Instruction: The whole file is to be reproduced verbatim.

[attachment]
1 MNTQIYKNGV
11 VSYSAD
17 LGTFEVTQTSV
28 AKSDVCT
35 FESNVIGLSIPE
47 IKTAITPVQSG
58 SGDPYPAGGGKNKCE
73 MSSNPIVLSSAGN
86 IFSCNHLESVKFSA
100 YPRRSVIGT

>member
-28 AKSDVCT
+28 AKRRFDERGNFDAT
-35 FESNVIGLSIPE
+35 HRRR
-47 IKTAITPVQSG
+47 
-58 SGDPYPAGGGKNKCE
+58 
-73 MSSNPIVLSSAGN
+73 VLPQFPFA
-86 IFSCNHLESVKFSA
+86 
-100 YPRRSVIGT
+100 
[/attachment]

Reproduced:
1 MNTQIYKNGV
11 VSYSAD
17 LGTFEVTQTSV
28 AKSDVCT
35 FESNVIGLSIPE
47 IKTAITPVQSG
58 SGDPYPAGGGKNKCE
73 MSSNPIVLSSAGN
86 IFSCNHLESVKFSA
100 YPRRSVIGT

>member
-28 AKSDVCT
+28 AKRRFDERGNFDAT
-35 FESNVIGLSIPE
+35 HRRR
-47 IKTAITPVQSG
+47 
-58 SGDPYPAGGGKNKCE
+58 
-73 MSSNPIVLSSAGN
+73 VLPQFPFA
-86 IFSCNHLESVKFSA
+86 
-100 YPRRSVIGT
+100 